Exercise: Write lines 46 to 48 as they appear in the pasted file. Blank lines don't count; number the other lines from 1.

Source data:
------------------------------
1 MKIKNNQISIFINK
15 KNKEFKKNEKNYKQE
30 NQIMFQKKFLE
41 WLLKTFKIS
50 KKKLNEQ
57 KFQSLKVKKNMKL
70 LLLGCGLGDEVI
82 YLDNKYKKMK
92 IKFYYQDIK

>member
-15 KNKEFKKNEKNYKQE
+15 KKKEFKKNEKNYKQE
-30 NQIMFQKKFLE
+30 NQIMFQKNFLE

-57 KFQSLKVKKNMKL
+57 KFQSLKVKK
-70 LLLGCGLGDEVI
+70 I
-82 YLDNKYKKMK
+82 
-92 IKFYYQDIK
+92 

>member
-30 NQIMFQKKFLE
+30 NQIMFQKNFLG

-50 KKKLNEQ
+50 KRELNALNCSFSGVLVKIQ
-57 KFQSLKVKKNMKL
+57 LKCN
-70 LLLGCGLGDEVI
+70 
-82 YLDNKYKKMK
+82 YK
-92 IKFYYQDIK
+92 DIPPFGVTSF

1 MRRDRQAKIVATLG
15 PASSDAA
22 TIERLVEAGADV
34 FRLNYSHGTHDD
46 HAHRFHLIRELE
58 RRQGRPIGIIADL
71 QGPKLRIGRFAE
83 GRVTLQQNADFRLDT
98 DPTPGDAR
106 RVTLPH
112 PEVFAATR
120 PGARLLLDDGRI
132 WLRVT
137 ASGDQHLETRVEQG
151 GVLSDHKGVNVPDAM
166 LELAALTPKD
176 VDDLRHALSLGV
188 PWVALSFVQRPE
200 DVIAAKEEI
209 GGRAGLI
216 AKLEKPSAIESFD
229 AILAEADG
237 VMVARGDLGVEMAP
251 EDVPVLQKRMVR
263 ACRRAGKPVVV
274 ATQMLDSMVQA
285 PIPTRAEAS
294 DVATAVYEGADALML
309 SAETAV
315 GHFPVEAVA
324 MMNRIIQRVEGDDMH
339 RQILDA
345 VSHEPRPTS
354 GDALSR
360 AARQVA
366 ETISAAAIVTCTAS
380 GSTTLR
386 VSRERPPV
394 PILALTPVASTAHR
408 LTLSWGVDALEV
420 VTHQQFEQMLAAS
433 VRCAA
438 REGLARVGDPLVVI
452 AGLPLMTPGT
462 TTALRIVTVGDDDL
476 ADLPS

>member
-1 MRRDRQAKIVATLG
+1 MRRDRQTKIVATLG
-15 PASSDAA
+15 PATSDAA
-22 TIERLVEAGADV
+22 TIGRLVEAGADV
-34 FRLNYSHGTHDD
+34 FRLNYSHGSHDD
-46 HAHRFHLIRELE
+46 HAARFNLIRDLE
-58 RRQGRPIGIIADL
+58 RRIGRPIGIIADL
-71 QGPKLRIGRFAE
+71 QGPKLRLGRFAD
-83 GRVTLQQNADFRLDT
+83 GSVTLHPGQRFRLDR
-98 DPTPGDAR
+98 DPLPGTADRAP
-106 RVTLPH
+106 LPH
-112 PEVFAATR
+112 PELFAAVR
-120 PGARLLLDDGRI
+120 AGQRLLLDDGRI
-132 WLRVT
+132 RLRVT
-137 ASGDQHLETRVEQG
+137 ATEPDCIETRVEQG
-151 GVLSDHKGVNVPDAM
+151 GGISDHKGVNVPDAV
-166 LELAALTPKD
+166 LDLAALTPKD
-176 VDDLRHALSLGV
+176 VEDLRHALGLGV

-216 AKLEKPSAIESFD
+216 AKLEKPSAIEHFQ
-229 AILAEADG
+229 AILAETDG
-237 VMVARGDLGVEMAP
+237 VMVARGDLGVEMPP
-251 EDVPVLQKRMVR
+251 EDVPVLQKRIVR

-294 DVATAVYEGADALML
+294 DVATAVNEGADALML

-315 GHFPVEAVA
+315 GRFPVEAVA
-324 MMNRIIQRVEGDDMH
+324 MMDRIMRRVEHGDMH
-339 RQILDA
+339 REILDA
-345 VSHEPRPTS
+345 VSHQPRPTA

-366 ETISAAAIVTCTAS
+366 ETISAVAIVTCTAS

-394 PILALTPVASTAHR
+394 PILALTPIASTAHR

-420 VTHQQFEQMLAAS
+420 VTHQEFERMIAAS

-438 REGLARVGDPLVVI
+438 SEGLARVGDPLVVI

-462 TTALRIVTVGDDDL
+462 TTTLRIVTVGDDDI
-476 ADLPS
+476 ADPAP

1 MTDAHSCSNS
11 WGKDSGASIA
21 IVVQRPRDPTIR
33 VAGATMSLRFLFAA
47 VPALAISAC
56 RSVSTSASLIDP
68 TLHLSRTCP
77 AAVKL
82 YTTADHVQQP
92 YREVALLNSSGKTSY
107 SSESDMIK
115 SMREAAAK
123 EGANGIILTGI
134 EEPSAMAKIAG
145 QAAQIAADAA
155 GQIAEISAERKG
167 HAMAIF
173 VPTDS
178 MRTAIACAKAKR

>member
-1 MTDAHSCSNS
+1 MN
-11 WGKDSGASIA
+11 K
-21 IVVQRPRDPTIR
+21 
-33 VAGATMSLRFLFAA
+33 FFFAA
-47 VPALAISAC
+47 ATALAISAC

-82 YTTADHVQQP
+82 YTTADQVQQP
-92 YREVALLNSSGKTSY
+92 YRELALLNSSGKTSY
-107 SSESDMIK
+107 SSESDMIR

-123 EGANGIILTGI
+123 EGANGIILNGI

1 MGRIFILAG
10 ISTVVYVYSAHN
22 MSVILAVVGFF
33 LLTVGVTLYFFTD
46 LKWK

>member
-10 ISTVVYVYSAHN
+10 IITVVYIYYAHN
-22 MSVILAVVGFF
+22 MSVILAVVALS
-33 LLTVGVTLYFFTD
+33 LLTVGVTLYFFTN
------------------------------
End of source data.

112 PEVFAATR
120 PGARLLLDDGRI
132 WLRVT